Fourth Atlas 2021 - Overview
The Australian Atlas of Healthcare Variation series explores the extent to which use of health care in Australia varies depending on where people live, how their care is funded and their level of socioeconomic disadvantage.
Where possible, it looks at how:
- use of health care by Aboriginal and Torres Strait Islander people compares with use by other Australians
- health care use in urban regions compares to rural and remote regions of Australia
- health care use for private hospital procedures compares to health care use for public hospital procedures.
It uses maps and graphs of variations in care, derived from information routinely gathered by the health system, to show how use of health care differs according to these factors.
The aim is to prompt further investigation into whether the observed variation reflects a response to differences in people’s healthcare needs or in the informed choices they make about their treatment options.
Variation for these reasons is desirable and a hallmark of a sophisticated healthcare system. But when variation in the use of health services is due to other factors – such as the provision of patient care that is not supported by evidence, uncertainty about the intervention’s place in therapy, or differences in access to care or in appropriateness of care – it is unwarranted variation and represents an opportunity for the health system to improve.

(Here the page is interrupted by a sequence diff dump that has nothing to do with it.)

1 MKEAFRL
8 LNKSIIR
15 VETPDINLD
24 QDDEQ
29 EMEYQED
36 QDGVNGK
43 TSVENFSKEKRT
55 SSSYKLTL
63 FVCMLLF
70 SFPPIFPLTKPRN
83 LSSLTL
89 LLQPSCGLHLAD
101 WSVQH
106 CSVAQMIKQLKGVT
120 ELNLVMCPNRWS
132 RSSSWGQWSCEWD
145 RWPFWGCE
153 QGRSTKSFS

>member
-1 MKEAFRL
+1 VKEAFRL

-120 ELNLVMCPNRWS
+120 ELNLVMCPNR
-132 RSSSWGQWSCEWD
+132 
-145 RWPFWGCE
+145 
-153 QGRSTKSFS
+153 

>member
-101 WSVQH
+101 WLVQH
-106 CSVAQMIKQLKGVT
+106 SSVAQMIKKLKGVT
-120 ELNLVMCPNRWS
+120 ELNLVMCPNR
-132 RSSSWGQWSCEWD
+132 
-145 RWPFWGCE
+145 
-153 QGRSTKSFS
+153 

Improvements to the health system involve increasing awareness of, and access to, treatment options that produce better outcomes for consumers, and reducing the use of investigations or treatments with little or uncertain benefit.
They can take many forms, from policy reform through to a person-centred system that includes patients in shared decision making. Where improvements are imperative and/or there are obvious groups or sectors of the health system to lead them, the Commission makes recommendations.